May retail sales increased 0.7 percent seasonally adjusted over April and 5.6 percent unadjusted year-over-year as a growing economy prompted consumers to continue to spend, the National Retail Federation said on Thursday. The numbers exclude automobiles, gasoline stations and restaurants.
“The economy is looking strong and households have a solid financial foundation on which to base their spending,” said Jack Kleinhenz, chief economist at NRF, noting increased take-home pay thanks in part to tax cuts, unemployment at a long-time low and good availability of consumer credit. “We have seen ongoing momentum over the last several months and believe sales growth should remain healthy and consistent with our 2018 outlook. Nonetheless, inflation and rising oil prices are complicating the picture. And new tariffs or a trade war would certainly be negatives that would increase prices and reduce both consumer purchasing power and consumer confidence.”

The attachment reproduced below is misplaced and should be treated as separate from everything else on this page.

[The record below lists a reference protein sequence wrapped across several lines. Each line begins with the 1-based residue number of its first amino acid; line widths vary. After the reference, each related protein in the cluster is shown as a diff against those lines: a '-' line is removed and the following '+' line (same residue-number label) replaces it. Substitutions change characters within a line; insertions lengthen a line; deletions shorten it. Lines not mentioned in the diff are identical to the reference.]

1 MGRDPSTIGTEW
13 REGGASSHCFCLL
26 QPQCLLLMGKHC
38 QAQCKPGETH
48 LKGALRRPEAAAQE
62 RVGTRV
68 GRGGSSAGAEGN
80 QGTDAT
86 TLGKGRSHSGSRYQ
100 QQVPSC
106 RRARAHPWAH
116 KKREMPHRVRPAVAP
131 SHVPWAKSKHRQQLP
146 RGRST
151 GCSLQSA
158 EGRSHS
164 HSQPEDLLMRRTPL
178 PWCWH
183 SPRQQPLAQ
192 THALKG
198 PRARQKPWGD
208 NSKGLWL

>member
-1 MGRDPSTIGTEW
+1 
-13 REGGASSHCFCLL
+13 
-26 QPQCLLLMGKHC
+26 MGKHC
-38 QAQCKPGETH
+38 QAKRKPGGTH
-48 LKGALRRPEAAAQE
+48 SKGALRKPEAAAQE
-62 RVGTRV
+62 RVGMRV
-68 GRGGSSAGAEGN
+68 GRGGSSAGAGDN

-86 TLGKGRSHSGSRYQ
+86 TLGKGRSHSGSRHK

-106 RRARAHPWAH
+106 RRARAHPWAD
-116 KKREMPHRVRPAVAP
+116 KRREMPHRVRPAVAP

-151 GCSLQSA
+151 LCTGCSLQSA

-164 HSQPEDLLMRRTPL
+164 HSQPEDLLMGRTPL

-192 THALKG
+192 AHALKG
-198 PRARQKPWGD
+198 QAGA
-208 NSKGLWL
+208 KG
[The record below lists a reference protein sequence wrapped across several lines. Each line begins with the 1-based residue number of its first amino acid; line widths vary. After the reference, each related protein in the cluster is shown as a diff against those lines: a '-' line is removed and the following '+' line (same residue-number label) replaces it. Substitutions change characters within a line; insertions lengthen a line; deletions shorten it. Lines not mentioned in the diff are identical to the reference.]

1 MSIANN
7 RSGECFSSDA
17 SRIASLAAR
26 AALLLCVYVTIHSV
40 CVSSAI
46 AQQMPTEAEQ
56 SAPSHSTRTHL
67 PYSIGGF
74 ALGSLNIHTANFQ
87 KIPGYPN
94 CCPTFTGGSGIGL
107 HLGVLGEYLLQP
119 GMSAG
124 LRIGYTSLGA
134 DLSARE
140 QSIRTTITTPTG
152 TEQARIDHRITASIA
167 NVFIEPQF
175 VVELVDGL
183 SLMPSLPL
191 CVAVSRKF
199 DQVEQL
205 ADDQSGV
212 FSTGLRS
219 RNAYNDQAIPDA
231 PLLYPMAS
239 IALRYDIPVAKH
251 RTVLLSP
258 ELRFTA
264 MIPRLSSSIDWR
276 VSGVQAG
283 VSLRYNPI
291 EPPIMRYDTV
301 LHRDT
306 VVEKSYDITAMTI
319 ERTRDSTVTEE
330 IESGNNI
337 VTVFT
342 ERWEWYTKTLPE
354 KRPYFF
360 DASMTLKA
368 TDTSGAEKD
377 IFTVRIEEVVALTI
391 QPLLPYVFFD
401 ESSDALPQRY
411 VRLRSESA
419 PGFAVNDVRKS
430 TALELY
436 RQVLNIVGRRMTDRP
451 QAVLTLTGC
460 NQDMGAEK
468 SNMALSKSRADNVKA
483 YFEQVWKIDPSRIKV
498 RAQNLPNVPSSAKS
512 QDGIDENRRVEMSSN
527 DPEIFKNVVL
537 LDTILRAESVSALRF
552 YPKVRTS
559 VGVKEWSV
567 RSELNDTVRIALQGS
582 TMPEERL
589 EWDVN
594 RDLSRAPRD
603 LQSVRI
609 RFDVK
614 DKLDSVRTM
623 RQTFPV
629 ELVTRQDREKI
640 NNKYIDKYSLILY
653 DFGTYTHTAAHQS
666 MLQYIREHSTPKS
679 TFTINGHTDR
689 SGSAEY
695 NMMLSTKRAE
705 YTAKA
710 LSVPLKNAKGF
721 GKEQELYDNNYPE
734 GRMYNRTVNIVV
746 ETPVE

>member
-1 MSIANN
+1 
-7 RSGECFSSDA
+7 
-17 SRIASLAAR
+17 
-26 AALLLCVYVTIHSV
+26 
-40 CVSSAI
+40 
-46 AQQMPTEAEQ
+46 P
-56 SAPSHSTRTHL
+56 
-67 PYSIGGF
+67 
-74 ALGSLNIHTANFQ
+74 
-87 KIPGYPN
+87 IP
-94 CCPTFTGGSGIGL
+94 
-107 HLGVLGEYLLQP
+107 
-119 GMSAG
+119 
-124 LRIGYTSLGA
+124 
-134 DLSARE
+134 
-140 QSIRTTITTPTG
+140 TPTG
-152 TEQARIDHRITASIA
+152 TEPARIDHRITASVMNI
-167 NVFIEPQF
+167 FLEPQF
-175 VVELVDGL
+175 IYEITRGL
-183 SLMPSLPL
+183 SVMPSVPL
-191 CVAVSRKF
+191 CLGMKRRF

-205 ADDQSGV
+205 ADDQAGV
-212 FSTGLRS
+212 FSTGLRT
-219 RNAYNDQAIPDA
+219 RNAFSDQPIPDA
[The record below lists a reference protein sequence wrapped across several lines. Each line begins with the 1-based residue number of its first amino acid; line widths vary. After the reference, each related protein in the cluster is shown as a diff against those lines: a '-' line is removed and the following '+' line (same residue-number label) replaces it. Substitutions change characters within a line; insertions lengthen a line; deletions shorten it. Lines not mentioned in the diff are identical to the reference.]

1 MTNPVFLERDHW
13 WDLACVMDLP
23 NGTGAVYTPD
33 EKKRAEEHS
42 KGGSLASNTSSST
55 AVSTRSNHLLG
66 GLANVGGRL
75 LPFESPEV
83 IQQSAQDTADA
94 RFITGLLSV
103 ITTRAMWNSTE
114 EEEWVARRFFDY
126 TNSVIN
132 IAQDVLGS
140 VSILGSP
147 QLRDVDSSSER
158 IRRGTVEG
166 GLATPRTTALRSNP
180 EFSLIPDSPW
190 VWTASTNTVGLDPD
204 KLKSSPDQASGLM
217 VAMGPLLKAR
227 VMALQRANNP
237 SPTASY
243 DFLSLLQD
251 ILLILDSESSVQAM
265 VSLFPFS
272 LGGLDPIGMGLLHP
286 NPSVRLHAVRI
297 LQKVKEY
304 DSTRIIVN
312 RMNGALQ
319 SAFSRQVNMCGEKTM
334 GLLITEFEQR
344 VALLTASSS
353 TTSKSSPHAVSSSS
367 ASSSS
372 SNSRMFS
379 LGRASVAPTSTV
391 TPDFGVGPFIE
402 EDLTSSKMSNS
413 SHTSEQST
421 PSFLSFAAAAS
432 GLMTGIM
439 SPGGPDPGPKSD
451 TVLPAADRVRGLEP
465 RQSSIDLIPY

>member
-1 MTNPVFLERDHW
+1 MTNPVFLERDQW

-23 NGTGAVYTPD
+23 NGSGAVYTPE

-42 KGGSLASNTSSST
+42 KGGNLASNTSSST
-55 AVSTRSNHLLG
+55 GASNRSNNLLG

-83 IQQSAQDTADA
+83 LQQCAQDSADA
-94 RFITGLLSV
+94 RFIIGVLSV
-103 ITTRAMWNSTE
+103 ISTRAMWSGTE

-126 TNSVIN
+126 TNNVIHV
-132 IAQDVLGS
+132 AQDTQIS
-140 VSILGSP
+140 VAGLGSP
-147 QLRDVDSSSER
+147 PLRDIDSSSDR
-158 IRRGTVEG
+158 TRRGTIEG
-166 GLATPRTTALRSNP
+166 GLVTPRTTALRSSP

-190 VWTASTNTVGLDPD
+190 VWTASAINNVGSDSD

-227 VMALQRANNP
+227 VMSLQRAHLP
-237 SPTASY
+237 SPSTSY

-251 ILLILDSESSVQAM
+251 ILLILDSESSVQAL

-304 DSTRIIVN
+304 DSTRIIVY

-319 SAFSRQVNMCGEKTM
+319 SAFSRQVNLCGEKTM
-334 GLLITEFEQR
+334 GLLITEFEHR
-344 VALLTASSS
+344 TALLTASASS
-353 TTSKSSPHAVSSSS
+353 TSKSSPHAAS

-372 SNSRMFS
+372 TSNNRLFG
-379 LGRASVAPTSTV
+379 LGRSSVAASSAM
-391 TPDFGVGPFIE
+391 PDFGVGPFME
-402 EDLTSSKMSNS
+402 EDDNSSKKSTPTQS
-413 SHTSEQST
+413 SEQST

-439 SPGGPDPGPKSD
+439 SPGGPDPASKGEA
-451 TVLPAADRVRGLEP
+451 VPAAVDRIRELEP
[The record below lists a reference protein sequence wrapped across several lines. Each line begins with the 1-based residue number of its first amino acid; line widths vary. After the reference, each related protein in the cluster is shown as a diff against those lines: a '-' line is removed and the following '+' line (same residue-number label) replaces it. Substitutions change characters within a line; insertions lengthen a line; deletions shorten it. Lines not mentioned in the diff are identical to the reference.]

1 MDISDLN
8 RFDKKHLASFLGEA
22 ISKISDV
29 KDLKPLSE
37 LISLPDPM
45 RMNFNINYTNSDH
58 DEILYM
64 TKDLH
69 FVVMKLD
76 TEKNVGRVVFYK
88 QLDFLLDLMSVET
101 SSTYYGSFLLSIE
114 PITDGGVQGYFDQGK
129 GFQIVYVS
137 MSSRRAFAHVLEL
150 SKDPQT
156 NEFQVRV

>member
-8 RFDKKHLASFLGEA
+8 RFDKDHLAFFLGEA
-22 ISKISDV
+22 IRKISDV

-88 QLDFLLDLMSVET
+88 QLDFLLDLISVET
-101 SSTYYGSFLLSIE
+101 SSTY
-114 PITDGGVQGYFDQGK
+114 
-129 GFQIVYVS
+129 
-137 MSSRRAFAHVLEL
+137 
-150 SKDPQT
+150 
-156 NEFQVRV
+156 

The three-month moving average was up 4.6 percent over the same period a year ago, topping NRF’s forecast that 2018 retail sales will grow between 3.8 percent and 4.4 percent over 2017.
Online and other non-store sales were up 9.1 percent year-over-year and up 0.1 percent over April seasonally adjusted.
Clothing and clothing accessory stores were up 8.2 percent year-over-year and up 1.3 percent from April seasonally adjusted.
The May results build on improvement seen in April, which was up 0.5 percent monthly and 2.8 percent year over year.
NRF’s numbers are based on data from the U.S. Census Bureau, which said overall May sales – including automobiles, gasoline and restaurants – were up 0.8 percent seasonally adjusted from April and up 5.9 percent year-over-year.